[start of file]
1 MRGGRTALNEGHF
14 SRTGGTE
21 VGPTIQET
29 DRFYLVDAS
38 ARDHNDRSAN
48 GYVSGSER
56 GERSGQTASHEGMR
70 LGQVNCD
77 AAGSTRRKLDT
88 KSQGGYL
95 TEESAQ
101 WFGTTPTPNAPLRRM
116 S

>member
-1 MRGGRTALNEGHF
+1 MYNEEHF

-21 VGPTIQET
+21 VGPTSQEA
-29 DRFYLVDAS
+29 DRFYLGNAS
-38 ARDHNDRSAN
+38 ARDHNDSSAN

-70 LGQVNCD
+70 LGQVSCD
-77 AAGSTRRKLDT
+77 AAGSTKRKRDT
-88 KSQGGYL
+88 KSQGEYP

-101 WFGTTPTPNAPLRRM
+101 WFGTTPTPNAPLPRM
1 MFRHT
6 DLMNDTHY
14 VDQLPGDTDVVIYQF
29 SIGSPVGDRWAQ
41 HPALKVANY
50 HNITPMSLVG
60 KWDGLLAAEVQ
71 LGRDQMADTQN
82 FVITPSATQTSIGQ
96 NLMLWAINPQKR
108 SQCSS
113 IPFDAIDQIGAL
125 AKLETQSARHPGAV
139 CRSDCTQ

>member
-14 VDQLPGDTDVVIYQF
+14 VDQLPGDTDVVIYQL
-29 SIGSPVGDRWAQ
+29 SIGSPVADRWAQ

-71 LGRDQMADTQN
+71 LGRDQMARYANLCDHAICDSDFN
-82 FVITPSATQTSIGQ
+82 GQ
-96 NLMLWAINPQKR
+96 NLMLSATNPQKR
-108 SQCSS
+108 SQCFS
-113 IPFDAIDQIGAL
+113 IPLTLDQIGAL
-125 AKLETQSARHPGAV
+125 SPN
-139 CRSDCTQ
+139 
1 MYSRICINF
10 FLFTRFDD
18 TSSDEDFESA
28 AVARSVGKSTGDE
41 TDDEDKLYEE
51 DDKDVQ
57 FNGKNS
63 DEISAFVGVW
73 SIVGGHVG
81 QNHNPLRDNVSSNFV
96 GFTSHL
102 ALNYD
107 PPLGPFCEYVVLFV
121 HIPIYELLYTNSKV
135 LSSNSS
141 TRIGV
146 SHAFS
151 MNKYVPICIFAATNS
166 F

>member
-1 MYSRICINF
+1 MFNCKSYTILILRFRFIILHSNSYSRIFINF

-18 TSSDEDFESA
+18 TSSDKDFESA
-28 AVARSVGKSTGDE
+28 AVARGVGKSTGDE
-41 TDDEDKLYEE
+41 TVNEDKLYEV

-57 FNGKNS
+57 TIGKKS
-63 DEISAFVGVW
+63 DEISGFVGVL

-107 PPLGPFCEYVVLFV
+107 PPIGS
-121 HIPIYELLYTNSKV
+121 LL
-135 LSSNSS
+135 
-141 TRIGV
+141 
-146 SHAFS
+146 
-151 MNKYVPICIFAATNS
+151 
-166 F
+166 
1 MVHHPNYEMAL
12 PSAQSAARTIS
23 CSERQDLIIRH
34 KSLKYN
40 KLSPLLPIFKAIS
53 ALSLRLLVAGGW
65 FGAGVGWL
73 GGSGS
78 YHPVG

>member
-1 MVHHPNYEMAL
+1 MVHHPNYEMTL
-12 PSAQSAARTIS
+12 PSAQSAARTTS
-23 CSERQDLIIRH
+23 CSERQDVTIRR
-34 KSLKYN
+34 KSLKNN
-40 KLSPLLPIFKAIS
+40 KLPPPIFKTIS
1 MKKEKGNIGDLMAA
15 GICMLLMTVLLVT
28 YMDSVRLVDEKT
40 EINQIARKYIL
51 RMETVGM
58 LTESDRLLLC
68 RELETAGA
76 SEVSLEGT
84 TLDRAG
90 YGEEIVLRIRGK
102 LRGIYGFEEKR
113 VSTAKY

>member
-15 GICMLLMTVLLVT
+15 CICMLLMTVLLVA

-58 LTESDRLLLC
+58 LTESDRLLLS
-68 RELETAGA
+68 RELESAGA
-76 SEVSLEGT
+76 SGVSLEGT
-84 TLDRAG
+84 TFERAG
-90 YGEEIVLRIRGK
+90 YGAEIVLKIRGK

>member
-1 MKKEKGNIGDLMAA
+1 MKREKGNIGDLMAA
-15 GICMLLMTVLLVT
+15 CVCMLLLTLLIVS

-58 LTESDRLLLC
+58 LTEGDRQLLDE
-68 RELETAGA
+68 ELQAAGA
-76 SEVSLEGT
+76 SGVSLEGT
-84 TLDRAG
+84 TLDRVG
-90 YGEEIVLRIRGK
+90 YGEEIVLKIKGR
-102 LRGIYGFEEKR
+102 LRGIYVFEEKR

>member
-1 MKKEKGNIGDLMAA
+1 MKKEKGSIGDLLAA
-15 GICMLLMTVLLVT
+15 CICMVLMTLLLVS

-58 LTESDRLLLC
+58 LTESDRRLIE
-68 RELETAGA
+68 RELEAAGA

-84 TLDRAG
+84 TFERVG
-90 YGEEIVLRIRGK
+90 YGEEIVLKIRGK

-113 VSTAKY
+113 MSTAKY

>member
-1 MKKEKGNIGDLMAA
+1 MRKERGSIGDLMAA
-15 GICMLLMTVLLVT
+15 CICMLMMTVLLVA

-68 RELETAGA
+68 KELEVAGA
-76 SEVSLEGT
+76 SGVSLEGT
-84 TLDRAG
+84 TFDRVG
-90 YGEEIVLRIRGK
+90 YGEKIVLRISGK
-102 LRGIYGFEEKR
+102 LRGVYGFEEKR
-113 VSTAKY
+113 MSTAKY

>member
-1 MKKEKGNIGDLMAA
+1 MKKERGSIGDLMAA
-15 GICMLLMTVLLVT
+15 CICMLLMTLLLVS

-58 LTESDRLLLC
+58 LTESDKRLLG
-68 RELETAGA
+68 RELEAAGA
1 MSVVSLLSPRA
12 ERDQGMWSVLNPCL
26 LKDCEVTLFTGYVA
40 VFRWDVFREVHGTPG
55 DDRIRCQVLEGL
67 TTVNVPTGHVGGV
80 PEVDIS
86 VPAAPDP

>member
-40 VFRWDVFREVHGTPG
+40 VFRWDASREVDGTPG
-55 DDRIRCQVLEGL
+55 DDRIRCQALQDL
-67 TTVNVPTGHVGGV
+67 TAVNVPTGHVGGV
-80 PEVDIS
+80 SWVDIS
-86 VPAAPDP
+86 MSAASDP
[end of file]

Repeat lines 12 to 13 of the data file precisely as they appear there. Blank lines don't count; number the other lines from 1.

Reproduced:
101 WFGTTPTPNAPLRRM
116 S